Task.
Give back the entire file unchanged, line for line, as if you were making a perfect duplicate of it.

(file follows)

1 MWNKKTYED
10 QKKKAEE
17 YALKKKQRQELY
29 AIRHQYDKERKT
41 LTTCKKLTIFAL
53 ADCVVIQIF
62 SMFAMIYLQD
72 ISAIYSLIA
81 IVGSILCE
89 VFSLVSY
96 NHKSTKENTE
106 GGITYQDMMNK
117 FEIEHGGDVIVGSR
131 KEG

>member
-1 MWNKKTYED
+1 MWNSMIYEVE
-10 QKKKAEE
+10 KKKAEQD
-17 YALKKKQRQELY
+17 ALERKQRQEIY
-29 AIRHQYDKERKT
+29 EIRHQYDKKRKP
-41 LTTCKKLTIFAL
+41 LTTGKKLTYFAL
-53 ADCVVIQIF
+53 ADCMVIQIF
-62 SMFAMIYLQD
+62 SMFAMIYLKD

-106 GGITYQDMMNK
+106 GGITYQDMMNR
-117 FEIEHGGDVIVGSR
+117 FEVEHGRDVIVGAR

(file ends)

1 MWNKKTYED
10 QKKKAEE
17 YALKKKQRQELY
29 AIRHQYDKERKT
41 LTTCKKLTIFAL
53 ADCVVIQIF
62 SMFAMIYLQD
72 ISAIYSLIA
81 IVGSILCE
89 VFSLVSY
96 NHKSTKENTE
106 GGITYQDMMNK
117 FEIEHGGDVIVGSR
131 KEG

>member
-1 MWNKKTYED
+1 MWNSMIYEVE
-10 QKKKAEE
+10 KKKAEQD
-17 YALKKKQRQELY
+17 ALERKQRQEIY
-29 AIRHQYDKERKT
+29 EIRHQYDKKRKP
-41 LTTCKKLTIFAL
+41 LTTGKKLTYFAL
-53 ADCVVIQIF
+53 ADCMVIQIF
-62 SMFAMIYLQD
+62 SMFAMIYLKD

-106 GGITYQDMMNK
+106 GGITYQDMMNR
-117 FEIEHGGDVIVGSR
+117 FEVEHGRDVIVGAR